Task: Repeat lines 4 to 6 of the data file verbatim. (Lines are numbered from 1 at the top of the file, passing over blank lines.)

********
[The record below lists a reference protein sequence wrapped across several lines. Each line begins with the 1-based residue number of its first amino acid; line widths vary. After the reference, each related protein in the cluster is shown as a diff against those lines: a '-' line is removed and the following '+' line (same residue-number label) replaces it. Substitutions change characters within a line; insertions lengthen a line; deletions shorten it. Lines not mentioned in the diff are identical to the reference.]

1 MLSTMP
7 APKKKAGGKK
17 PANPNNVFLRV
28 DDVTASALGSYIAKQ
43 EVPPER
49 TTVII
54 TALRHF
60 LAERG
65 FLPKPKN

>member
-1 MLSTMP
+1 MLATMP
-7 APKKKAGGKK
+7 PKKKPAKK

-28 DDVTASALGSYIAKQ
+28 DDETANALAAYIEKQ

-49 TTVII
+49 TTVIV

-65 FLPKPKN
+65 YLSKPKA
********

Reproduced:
17 PANPNNVFLRV
28 DDVTASALGSYIAKQ
43 EVPPER